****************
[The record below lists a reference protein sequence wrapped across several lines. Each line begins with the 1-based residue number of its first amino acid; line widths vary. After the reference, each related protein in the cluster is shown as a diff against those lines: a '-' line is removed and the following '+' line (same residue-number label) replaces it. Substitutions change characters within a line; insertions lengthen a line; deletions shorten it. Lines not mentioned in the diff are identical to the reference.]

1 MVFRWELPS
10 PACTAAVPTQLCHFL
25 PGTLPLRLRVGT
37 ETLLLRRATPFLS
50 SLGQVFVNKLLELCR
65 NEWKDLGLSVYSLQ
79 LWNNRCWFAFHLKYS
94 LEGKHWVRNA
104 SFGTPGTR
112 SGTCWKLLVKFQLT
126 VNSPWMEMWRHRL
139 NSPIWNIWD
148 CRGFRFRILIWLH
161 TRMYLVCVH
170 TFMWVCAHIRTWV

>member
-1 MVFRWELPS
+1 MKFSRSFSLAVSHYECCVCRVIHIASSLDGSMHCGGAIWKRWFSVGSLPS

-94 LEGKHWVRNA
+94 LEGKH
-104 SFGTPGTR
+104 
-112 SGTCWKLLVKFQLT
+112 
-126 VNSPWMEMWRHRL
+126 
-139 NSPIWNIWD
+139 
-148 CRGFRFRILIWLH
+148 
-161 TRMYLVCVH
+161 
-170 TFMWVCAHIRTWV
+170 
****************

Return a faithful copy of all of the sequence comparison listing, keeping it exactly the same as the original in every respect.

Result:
[The record below lists a reference protein sequence wrapped across several lines. Each line begins with the 1-based residue number of its first amino acid; line widths vary. After the reference, each related protein in the cluster is shown as a diff against those lines: a '-' line is removed and the following '+' line (same residue-number label) replaces it. Substitutions change characters within a line; insertions lengthen a line; deletions shorten it. Lines not mentioned in the diff are identical to the reference.]

1 MVFRWELPS
10 PACTAAVPTQLCHFL
25 PGTLPLRLRVGT
37 ETLLLRRATPFLS
50 SLGQVFVNKLLELCR
65 NEWKDLGLSVYSLQ
79 LWNNRCWFAFHLKYS
94 LEGKHWVRNA
104 SFGTPGTR
112 SGTCWKLLVKFQLT
126 VNSPWMEMWRHRL
139 NSPIWNIWD
148 CRGFRFRILIWLH
161 TRMYLVCVH
170 TFMWVCAHIRTWV

>member
-1 MVFRWELPS
+1 MKFSRSFSLAVSHYECCVCRVIHIASSLDGSMHCGGAIWKRWFSVGSLPS

-94 LEGKHWVRNA
+94 LEGKH
-104 SFGTPGTR
+104 
-112 SGTCWKLLVKFQLT
+112 
-126 VNSPWMEMWRHRL
+126 
-139 NSPIWNIWD
+139 
-148 CRGFRFRILIWLH
+148 
-161 TRMYLVCVH
+161 
-170 TFMWVCAHIRTWV
+170 